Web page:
Once I read a book about a child who was kidnapped (I can’t read those kinds of books anymore, so this must have been many years ago). The boy was kidnapped as a toddler, and they brainwashed him. They gave him a new name, they called themselves his Mum and Dad, they created an entire life for him. From the outside, it was so normal – school, baseball, family suppers – and they were satisfied that he had forgotten his old life and that this was their happily ever after.

But there was still something there, buried deep in his heart, he knew that something wasn’t right. He had dreams of his old life, recurring dreams of his mother and his father, his old room. And even though he was happy and his kidnappers were rather good to him, he wasn’t surprised, not one bit, to eventually discover that he had been kidnapped and that his entire life was a lie. When he finally was restored to his real home, every one worried about how it would go because, really, they were all strangers to him. But he saw his real mother, his real father, and he saw his home and he wept and simply said that he always knew, he always knew, the truth was there in his heart the whole time.

I sometimes feel that way about us and God. I feel like maybe we’re all exiles. 

We think we’re in our regular life, our real life, but there is this thing, this sense, this memory of something better, something more, something that is everything good and perfect still stuck in our hearts.

And even when everything is good or we’ve achieved everything we ever wrote on our Bucket List or pinned onto Pinterest boards or we accomplish some long list of the world’s version of success and we achieve celebrity or money or the house with the kids and the dog, we still know, deep in our hearts, we’re exiles and something, something isn’t right here.

It’s not enough. All of the stuff, all of the things, all of the experiences, all of the good or the thrilling or sexy stuff in the world is a smokescreen of goodness. It’s an approximation of something real to convince every one else that we’re fine, we’re normal but really we’re walking around and we know the whole time that we don’t quite fit, we know something is off, we know we’re not where we belong.

The memory of God’s kingdom is there. 

It’s there in the stuff of the soul, the tendrils of the spirit. Like the Psalmist sang, we’re like those that dream of home. It’s submerged somewhere in our brain or our soul perhaps, but we know, we know, the truth is there, in your heart, the whole time.

We see glimpses of it, we’re reminded, we have a hunch or a memory we can’t quite grasp if we try to look at it full on. It drifts like smoke or storms in like flashes of lightening-insight or takes our breath: we make love, we learn, we sing, we watch the stars come out, we care, we connect, we labour, we carry, we nurse, we cry, we dance, we witness restoration in a million tiny ways.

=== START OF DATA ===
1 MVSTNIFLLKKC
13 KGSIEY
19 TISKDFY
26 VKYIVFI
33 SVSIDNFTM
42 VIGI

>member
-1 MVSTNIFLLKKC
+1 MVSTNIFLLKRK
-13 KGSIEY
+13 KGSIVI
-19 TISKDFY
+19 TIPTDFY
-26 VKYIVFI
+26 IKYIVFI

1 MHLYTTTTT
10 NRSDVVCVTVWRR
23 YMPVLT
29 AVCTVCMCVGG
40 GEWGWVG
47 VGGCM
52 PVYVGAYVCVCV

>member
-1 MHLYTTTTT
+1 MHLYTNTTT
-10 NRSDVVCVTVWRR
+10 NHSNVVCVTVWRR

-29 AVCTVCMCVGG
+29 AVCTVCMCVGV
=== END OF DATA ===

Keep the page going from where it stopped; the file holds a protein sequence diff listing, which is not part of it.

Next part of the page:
We have these moments of transcendence, like the veil between heaven and earth is fluttering, we can’t breathe for the loveliness of the world and each other, and just like that, we remember something. 

Our skin is made of dust and we often catch the perfumed scent of the Garden in the cool of the evening, and we know, somewhere inside, we’re supposed to be walking with God, unashamed still.

I wonder if that’s really what happens when we meet Jesus. It’s not that we meet him, or that we believe in him, or that we “invite him into our hearts” or that we mentally assent to some non-negotiable truths that will govern your best life now.

No, I think it’s that we recognise him. 

I think that part of soul, our spirit, our bodies, our minds, locks into focus. It wasn’t a dream, no, that is what is real. When we cross the threshold of faith, we enter into an awareness that the Kingdom of God has already come.

And we realise, Oh, my God, I always knew, I always knew, the truth was there, in my heart, the whole time. We couldn’t articulate it, if we tried to say it out loud it sounded foolish. So instead the inexplicable longing resides until it is fulfilled: the Kingdom of God. Love, hope, joy, peace, kindness, all of it. This is what God intended for us. This is what we are moving towards, every day, the restoration of this beautiful home, the redemption of all of us, the rescue of all of us from the false life that we think is real. We were made for this life instead. We’re home.

edited from the archives

 

"People with guns to their heads cannot mourn" :: a response to Doctor Who, Mummy on the Orient Express
More than metaphors: on bearing witness to baptism
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